Social Security number for the applicant and the deceased individual

Date of birth for the applicant and the deceased individual

Current mailing address for the applicant

Current telephone number for the applicant

Location or address where the deceased individual passed away

Information about burial or funeral insurance policies

Information about other funeral assistance received, such as donations

CARES Act grants and assistance from voluntary organizations

Routing and account number of the applicant’s checking or savings account (for direct deposit, if requested)

What documentation do I need?

You must provide a copy of the death certificate, proof of funeral expenses incurred, and proof of assistance received from any other source.

The death certificate must indicate the death was caused by, “may have been caused by” or “was likely a result of” COVID-19 or COVID-19-like symptoms. Similar phrases that indicate a high likelihood of COVID-19 are considered sufficient attribution.

The death must have occurred in the United States, including the U.S. territories, or the District of Columbia.

COVID-19 Funeral Assistance is not available for the funeral expenses of U.S. citizens who died outside the United States.

Documentation for expenses (receipts, funeral home contract, etc.) must include the applicant’s name as the person responsible for the expense, the deceased individual’s name, the amount of funeral expenses, and that funeral expenses were incurred after January 20, 2020.

The applicant must also provide FEMA with proof of funds received from other sources specifically used for funeral costs. COVID-19 Funeral Assistance may not duplicate benefits received from burial or funeral insurance or financial assistance received from voluntary agencies, government programs or agencies, or other sources. COVID-19 Funeral Assistance will be reduced by the amount of other assistance the applicant received for the same expenses.

Life insurance proceeds are not considered a duplication of Funeral Assistance benefits.

The death certificate doesn’t attribute the death to COVID-19. How do I get a death certificate amended?

It is possible to change or amend a death certificate. This process starts with contacting the person who certified the death. This may be a treating doctor, a coroner or a medical examiner, and their name and address is on the death certificate. Applicants may present evidence to them to support the claim the death was attributable to COVID-19.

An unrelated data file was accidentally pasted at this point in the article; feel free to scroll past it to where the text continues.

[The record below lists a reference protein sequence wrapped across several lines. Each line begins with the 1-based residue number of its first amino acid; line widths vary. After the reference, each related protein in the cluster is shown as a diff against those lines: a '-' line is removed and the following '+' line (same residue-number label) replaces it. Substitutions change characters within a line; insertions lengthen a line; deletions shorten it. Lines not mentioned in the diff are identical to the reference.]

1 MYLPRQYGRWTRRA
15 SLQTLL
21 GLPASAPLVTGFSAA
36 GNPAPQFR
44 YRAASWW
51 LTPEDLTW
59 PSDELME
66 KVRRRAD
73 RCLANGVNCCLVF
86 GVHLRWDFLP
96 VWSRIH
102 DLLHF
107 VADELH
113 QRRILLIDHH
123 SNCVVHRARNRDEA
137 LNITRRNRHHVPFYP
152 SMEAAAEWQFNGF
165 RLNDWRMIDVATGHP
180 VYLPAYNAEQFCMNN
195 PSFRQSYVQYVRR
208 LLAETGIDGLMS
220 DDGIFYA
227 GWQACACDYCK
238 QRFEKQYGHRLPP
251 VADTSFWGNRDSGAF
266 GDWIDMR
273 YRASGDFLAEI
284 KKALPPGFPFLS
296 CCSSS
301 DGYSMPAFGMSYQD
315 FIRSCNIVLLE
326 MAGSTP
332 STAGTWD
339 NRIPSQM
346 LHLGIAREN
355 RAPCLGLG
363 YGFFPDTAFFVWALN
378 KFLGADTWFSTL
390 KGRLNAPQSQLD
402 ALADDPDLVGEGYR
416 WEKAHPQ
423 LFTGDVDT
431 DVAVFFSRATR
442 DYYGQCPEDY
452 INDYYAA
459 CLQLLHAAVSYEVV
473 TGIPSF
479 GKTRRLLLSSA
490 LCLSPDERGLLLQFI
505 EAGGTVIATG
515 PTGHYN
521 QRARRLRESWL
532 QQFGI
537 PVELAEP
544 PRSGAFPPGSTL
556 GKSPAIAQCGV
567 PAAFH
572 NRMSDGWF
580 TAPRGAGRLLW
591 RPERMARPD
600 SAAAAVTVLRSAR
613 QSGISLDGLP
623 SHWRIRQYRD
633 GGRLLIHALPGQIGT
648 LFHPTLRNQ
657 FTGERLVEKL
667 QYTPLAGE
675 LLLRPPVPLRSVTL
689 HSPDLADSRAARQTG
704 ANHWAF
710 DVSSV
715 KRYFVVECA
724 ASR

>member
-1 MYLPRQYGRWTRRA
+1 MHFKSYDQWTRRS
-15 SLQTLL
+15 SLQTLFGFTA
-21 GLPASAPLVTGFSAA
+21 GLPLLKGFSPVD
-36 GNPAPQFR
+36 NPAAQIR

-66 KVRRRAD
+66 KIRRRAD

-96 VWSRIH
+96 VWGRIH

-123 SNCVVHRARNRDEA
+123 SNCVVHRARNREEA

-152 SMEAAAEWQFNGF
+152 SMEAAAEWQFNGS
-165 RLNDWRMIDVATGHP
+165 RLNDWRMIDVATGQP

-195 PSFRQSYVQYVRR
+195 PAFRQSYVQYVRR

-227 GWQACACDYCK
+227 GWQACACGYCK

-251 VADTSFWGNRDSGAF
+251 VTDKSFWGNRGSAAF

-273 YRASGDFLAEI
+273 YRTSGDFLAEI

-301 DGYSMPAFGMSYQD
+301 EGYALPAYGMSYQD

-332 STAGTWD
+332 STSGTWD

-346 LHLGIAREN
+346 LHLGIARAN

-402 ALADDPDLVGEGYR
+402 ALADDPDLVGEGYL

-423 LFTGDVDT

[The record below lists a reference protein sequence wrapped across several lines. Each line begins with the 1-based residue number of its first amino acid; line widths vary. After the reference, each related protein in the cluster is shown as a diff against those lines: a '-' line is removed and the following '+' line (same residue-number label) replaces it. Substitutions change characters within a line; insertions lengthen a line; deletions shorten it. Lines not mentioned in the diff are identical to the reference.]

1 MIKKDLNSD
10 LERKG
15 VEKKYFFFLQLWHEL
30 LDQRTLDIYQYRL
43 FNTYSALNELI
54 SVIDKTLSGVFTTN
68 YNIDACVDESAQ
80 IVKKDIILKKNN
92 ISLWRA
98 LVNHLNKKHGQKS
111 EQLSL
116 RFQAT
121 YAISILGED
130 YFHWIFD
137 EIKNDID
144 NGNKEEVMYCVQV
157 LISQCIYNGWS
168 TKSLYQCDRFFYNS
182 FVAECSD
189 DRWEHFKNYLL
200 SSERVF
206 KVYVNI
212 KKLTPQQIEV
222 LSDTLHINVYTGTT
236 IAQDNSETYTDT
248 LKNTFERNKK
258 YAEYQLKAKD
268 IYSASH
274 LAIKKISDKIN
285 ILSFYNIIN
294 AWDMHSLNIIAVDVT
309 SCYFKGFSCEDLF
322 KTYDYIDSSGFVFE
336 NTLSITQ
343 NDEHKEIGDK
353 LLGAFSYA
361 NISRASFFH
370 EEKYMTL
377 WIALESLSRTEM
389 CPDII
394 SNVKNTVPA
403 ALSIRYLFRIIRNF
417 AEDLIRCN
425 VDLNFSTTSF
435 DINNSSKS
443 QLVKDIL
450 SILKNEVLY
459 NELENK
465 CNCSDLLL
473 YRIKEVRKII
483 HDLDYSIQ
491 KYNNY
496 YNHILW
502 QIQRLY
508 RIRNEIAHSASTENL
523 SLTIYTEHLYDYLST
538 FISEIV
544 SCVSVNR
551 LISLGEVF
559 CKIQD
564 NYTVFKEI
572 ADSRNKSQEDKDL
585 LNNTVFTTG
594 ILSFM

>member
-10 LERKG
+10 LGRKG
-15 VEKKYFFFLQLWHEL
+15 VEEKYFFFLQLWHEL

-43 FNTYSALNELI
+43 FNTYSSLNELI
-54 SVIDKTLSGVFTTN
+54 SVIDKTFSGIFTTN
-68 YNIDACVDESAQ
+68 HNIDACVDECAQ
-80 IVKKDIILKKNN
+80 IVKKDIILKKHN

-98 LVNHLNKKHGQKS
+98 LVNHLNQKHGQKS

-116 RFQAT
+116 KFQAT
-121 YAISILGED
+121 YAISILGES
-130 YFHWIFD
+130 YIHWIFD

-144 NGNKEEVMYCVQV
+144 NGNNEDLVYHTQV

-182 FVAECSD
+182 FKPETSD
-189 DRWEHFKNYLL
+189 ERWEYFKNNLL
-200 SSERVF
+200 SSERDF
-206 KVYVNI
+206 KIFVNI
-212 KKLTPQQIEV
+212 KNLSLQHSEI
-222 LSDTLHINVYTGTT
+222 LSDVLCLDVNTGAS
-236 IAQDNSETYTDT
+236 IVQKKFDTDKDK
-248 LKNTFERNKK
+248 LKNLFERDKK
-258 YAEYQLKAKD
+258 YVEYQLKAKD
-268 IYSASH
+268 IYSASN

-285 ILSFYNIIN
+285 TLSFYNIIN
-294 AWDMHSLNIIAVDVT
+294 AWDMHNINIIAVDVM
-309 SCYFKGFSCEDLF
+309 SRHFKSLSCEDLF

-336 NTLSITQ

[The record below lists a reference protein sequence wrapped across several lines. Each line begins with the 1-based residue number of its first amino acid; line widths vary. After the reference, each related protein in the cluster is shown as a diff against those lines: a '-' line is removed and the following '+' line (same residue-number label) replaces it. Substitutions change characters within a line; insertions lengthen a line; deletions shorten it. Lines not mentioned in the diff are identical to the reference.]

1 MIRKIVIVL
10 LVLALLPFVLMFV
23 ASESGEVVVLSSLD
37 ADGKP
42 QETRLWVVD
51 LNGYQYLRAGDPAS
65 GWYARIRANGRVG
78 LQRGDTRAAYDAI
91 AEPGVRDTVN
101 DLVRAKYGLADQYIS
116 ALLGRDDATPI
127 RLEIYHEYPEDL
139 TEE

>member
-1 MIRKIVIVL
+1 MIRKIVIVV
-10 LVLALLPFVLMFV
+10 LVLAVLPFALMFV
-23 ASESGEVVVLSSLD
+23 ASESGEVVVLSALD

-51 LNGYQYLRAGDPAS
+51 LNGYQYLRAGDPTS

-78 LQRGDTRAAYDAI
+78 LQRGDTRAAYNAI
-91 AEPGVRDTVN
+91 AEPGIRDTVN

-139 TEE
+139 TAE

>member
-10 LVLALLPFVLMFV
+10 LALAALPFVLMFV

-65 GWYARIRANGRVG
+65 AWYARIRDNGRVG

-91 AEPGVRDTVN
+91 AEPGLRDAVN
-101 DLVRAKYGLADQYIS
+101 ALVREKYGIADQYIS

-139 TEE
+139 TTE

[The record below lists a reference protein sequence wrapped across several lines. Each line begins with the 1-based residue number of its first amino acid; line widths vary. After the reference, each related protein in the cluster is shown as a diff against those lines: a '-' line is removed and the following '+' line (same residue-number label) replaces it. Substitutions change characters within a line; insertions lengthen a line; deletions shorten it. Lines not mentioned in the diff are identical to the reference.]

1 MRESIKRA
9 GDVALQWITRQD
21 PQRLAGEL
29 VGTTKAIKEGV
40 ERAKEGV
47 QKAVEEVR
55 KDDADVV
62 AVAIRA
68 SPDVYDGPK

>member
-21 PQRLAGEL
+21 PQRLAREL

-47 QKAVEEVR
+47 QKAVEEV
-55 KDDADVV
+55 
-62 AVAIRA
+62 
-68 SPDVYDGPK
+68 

Mental Health

The COVID-19 pandemic has brought overwhelming grief to many families.

Call or text the Disaster Distress Helpline at 800-985-5990 for immediate help and support.

The American Red Cross is operating a Virtual Family Assistance Center to provide comfort, support, information and resource referrals for families that have lost loved ones to COVID-19.

All support will be provided virtually and is completely confidential. Call 833-492-0094 or visit the Virtual Family Assistance Center website.

Beware of Scams

Will FEMA contact me to ask for personal information to register?

FEMA’s Funeral Assistance Program has controls in place to mitigate fraudulent activity. FEMA will not contact anyone until they have called FEMA or have applied for assistance. Do not disclose information such as the name, birth date or social security number of any deceased family member to any unsolicited telephone calls or e-mails from anyone claiming to be a federal employee or from FEMA.

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If you doubt a FEMA representative is legitimate, hang up and report it to the FEMA Helpline at 800-621-3362 or the National Center for Fraud Hotline at 866-720-5721. Complaints also may be made by contacting local law enforcement agencies.

Last updated March 29, 2021